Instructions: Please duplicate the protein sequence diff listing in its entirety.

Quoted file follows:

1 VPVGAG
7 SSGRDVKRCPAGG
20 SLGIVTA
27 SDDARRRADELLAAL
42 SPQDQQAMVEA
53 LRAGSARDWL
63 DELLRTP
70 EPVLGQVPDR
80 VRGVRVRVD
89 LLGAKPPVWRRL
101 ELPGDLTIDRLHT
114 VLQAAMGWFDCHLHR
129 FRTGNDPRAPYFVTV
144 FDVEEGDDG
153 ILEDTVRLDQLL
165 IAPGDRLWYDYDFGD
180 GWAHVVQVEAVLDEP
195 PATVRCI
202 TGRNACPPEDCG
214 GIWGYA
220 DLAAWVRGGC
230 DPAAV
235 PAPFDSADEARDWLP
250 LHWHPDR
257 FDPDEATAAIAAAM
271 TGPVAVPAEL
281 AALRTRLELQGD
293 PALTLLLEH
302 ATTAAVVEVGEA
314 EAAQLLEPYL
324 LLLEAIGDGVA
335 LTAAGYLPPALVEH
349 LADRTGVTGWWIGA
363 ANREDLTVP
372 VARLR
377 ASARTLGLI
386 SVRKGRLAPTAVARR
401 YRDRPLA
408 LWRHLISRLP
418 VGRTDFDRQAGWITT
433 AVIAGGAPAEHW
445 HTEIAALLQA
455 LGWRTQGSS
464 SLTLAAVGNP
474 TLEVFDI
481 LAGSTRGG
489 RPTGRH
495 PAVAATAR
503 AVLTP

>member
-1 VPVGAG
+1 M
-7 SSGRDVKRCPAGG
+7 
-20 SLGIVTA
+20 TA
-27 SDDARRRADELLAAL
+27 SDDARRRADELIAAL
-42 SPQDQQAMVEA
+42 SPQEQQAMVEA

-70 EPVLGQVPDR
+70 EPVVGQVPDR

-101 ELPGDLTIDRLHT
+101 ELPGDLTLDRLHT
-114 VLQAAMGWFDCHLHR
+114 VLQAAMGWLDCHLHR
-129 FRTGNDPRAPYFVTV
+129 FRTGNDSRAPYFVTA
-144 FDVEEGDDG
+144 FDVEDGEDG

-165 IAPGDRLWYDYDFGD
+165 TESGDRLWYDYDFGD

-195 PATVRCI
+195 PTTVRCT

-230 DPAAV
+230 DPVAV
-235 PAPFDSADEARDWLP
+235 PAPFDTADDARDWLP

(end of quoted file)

1 VPVGAG
7 SSGRDVKRCPAGG
20 SLGIVTA
27 SDDARRRADELLAAL
42 SPQDQQAMVEA
53 LRAGSARDWL
63 DELLRTP
70 EPVLGQVPDR
80 VRGVRVRVD
89 LLGAKPPVWRRL
101 ELPGDLTIDRLHT
114 VLQAAMGWFDCHLHR
129 FRTGNDPRAPYFVTV
144 FDVEEGDDG
153 ILEDTVRLDQLL
165 IAPGDRLWYDYDFGD
180 GWAHVVQVEAVLDEP
195 PATVRCI
202 TGRNACPPEDCG
214 GIWGYA
220 DLAAWVRGGC
230 DPAAV
235 PAPFDSADEARDWLP
250 LHWHPDR
257 FDPDEATAAIAAAM
271 TGPVAVPAEL
281 AALRTRLELQGD
293 PALTLLLEH
302 ATTAAVVEVGEA
314 EAAQLLEPYL
324 LLLEAIGDGVA
335 LTAAGYLPPALVEH
349 LADRTGVTGWWIGA
363 ANREDLTVP
372 VARLR
377 ASARTLGLI
386 SVRKGRLAPTAVARR
401 YRDRPLA
408 LWRHLISRLP
418 VGRTDFDRQAGWITT
433 AVIAGGAPAEHW
445 HTEIAALLQA
455 LGWRTQGSS
464 SLTLAAVGNP
474 TLEVFDI
481 LAGSTRGG
489 RPTGRH
495 PAVAATAR
503 AVLTP

>member
-1 VPVGAG
+1 M
-7 SSGRDVKRCPAGG
+7 
-20 SLGIVTA
+20 TA
-27 SDDARRRADELLAAL
+27 SDDARRRADELIAAL
-42 SPQDQQAMVEA
+42 SPQEQQAMVEA

-70 EPVLGQVPDR
+70 EPVVGQVPDR

-101 ELPGDLTIDRLHT
+101 ELPGDLTLDRLHT
-114 VLQAAMGWFDCHLHR
+114 VLQAAMGWLDCHLHR
-129 FRTGNDPRAPYFVTV
+129 FRTGNDSRAPYFVTA
-144 FDVEEGDDG
+144 FDVEDGEDG

-165 IAPGDRLWYDYDFGD
+165 TESGDRLWYDYDFGD

-195 PATVRCI
+195 PTTVRCT

-230 DPAAV
+230 DPVAV
-235 PAPFDSADEARDWLP
+235 PAPFDTADDARDWLP